BOSTON — Democratic Attorney General Martha Coakley on Wednesday became the first candidate for Massachusetts governor to formally submit nomination signatures to the secretary of state’s office, and said she was taking nothing for granted despite recent polls suggesting she is the early front-runner.
Coakley helped staff members deliver boxes containing more than 13,000 signatures of registered voters to the secretary of state’s office, and said more would be filed in the coming weeks. Candidates must turn in at least 10,000 signatures no later than June 3 to qualify for the September primary election ballot. The signatures must be certified by city and town clerks.
Now in her second term as attorney general, Coakley suffered a stinging defeat to Republican Scott Brown in a 2010 special election for the U.S. Senate after the death of Sen. Edward Kennedy. She referenced that setback while assuring that the early polls giving her a clear lead over other contenders would not produce overconfidence in the campaign.
“If anyone knows the risks of that, I do,” she said. “I have won races before and not won races before, and I got into this race convinced that I could be a good governor, that I could run a good grassroots campaign.”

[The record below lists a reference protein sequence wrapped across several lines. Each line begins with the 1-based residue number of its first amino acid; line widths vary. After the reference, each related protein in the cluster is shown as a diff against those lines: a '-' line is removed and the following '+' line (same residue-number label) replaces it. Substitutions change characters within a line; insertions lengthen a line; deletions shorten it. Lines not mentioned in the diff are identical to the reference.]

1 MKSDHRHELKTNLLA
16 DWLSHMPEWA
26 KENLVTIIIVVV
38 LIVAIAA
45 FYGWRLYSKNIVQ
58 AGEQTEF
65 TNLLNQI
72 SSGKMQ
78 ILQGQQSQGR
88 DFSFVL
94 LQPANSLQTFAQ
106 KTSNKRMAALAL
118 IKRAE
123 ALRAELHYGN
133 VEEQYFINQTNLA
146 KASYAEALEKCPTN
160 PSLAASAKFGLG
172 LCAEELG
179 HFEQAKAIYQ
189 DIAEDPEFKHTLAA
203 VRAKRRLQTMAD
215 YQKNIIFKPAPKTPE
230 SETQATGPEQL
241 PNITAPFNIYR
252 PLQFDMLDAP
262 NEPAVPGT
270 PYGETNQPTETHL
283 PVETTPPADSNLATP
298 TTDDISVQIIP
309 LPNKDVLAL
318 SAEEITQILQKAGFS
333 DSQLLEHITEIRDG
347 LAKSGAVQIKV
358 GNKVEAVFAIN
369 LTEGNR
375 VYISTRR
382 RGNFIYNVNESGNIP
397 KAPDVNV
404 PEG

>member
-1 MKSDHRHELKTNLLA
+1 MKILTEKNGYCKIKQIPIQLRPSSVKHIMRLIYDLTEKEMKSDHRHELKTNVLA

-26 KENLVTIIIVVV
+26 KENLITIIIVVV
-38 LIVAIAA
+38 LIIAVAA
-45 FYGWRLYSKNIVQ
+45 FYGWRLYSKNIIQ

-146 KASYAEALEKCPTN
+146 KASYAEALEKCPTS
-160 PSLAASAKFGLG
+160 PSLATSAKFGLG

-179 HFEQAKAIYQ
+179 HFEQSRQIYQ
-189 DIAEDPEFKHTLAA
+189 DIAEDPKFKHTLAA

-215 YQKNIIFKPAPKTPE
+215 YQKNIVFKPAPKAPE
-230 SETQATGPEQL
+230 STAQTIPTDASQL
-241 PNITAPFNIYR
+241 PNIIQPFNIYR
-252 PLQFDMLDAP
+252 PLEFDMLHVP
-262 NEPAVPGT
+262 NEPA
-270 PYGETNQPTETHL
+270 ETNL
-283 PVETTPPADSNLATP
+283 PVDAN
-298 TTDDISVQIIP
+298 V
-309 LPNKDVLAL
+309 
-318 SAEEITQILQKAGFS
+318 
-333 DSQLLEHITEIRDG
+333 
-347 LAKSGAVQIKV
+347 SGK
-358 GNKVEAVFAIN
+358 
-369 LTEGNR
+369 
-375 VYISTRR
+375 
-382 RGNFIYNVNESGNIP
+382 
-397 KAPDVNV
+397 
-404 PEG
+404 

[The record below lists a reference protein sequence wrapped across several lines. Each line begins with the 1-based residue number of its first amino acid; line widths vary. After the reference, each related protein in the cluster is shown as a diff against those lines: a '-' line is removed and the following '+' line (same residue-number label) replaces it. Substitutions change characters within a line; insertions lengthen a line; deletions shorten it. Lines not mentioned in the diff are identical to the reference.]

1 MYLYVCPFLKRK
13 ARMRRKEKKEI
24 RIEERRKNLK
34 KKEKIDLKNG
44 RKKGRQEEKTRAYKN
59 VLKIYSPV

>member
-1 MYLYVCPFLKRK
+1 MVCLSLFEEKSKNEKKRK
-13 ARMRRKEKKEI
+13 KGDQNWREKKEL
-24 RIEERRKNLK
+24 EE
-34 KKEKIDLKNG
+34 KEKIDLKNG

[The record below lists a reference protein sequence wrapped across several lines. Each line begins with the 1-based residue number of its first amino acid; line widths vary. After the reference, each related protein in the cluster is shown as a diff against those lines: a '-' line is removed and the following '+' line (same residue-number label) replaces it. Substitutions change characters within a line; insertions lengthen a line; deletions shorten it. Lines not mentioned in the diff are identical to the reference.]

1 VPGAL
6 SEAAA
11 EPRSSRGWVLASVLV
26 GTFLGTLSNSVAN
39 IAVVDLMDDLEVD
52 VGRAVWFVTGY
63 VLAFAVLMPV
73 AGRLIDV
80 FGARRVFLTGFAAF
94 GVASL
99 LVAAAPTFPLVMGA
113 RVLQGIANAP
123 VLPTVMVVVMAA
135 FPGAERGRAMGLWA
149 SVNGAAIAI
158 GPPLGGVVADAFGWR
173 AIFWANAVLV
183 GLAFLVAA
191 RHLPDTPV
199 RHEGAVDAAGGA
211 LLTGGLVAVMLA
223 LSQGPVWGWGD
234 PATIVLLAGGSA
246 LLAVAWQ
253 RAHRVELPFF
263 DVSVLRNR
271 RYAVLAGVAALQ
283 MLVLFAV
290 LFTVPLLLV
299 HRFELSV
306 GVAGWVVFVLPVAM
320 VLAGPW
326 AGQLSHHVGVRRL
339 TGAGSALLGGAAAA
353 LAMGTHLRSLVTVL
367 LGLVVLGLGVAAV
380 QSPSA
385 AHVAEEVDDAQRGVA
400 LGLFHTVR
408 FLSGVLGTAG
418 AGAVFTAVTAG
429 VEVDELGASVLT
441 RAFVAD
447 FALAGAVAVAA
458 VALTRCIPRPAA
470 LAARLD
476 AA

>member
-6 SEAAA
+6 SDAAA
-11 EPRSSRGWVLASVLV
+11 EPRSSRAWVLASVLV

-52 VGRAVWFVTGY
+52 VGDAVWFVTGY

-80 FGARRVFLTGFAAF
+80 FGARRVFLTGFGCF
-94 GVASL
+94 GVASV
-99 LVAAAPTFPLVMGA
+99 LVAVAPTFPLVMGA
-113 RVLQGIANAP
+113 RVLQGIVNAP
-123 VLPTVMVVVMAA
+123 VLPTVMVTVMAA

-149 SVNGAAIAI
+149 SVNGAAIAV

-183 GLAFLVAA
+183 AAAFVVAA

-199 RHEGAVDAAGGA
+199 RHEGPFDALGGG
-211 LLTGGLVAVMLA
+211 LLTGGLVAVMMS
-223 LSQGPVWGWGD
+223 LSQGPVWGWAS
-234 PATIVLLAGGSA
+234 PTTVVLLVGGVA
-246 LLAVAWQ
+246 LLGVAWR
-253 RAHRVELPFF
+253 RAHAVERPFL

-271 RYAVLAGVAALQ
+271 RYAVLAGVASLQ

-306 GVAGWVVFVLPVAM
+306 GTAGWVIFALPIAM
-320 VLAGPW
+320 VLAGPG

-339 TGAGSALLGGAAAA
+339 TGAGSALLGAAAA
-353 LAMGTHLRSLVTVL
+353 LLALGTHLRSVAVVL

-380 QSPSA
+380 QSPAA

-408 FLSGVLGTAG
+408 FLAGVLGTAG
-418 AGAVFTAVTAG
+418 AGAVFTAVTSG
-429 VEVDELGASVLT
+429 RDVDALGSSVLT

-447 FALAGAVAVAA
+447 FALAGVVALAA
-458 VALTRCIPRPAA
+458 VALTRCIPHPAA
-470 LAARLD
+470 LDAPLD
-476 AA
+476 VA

Four other Democrats are seeking the party’s nomination to succeed two-term Gov. Deval Patrick, who is not seeking re-election. They are businessman Joseph Avellone; Donald Berwick, a pediatrician and former top health care official in the Obama administration; state Treasurer Steven Grossman; and Juliette Kayyem, a former state and federal homeland security official.
Charlie Baker, the 2010 Republican gubernatorial nominee, won the lion’s share of delegates at last month’s GOP state convention while tea party member Mark Fisher has filed a court challenge against the vote count that left him just shy of his party’s 15 percent threshold.
In addition to the signature requirement, the candidates must get the support of at least 15 percent of the delegates to the June 14 Democratic state convention. Coakley is expected to easily surpass that mark as is Grossman, with the other candidates vying for their share of the remaining delegates.
Coakley is seeking to become the state’s first elected woman governor.
She also is a strong supporter of former Secretary of State Hillary Rodham Clinton, who is considering a second campaign for president and was addressing a women’s leadership forum in Boston on Wednesday. Coakley said she hoped Clinton would run.
“But if she does, she will know that she has learned from the last race, and she needs to win this time around,” Coakley said.